It may sound to some like a liturgical vestment, but if a man dribbles, this is where it happens. The nasals and voiced stops give a taste of nummy and nibble as well as assorted other ible suffix words (dirigible, runcible) and ibble words (kibble, Tribble), and even other lip rubbers like bubble and double double. The shape of the word doesn’t suggest a jawbone – it’s like a half-mown lawn, with the low nasal beginning followed by the ascenders and dot with the stops and liquid. Perhaps in the lawn is a mantis masticating an ant… Or we could say manducating, a rare word that comes from the same Latin source as mandible. Given that manducate has been used in particular in eucharistic context, it does seem apposite for a praying mantis… Perhaps the mantis is also wearing a maniple and a chasuble. But at any rate it’s chewing with its mandibles.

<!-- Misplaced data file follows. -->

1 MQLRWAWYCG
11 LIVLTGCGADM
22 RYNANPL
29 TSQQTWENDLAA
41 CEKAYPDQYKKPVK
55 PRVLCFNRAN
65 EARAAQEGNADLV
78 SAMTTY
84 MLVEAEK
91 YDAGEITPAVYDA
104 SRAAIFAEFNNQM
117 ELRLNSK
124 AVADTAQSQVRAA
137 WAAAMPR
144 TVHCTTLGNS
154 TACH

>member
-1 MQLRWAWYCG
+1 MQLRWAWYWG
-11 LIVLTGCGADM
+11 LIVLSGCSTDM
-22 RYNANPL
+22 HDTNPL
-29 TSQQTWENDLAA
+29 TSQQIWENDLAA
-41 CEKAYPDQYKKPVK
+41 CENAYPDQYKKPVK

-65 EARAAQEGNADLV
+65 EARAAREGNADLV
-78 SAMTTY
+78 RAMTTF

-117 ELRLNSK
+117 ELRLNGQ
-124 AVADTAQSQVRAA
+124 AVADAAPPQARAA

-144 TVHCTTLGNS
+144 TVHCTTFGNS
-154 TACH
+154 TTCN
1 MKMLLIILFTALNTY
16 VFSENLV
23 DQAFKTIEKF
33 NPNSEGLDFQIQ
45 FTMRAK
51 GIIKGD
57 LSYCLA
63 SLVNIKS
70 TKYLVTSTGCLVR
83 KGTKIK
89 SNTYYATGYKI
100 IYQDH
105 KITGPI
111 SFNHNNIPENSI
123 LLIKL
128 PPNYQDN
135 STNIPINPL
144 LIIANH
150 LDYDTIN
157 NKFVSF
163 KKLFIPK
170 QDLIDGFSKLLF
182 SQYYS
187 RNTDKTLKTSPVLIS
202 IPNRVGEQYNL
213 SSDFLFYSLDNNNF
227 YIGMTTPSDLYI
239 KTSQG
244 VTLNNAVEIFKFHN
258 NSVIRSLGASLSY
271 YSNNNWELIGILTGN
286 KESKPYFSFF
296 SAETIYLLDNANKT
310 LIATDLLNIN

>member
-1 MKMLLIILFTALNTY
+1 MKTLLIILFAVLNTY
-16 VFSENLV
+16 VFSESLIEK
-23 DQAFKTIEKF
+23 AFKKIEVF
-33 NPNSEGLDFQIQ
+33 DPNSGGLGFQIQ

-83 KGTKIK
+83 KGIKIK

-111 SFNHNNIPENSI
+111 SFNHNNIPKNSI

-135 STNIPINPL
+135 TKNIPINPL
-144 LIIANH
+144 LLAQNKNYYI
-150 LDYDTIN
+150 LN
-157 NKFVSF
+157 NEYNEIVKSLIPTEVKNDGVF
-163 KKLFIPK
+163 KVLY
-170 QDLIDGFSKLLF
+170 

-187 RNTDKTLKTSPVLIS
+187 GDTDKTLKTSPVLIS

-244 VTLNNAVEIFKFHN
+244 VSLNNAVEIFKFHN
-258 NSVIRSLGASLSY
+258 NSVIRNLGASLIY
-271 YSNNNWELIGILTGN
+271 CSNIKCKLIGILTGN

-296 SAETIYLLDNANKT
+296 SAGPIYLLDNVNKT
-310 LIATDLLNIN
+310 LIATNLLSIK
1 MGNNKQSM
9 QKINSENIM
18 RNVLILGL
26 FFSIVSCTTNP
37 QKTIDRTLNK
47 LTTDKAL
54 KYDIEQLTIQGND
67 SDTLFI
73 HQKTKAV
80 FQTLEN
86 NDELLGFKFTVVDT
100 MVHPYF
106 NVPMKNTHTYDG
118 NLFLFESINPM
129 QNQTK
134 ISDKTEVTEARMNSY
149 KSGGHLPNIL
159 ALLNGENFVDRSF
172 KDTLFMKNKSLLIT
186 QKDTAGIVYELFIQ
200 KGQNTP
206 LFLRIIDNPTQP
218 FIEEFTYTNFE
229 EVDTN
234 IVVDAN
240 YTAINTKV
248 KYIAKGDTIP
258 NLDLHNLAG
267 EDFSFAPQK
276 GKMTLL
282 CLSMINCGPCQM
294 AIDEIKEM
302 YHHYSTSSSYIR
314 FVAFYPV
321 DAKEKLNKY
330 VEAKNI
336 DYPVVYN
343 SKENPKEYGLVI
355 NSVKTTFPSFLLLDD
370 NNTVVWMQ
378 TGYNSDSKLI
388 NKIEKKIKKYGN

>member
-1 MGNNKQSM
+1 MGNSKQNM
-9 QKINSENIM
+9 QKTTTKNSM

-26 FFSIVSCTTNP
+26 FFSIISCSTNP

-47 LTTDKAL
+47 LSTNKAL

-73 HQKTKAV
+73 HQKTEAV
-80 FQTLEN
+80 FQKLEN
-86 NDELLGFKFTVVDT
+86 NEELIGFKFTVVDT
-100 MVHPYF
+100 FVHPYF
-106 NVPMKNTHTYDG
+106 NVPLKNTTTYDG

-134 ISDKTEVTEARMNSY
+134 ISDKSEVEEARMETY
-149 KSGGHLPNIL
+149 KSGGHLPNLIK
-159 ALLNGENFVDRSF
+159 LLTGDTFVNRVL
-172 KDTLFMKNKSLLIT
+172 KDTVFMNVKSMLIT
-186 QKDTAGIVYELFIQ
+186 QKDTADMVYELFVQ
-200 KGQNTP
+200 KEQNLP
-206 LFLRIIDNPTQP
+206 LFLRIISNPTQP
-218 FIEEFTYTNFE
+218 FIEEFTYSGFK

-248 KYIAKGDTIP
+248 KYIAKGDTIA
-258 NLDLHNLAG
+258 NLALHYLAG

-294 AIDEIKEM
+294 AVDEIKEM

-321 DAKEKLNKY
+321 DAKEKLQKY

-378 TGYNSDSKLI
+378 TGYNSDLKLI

Songs of Love and Grammar
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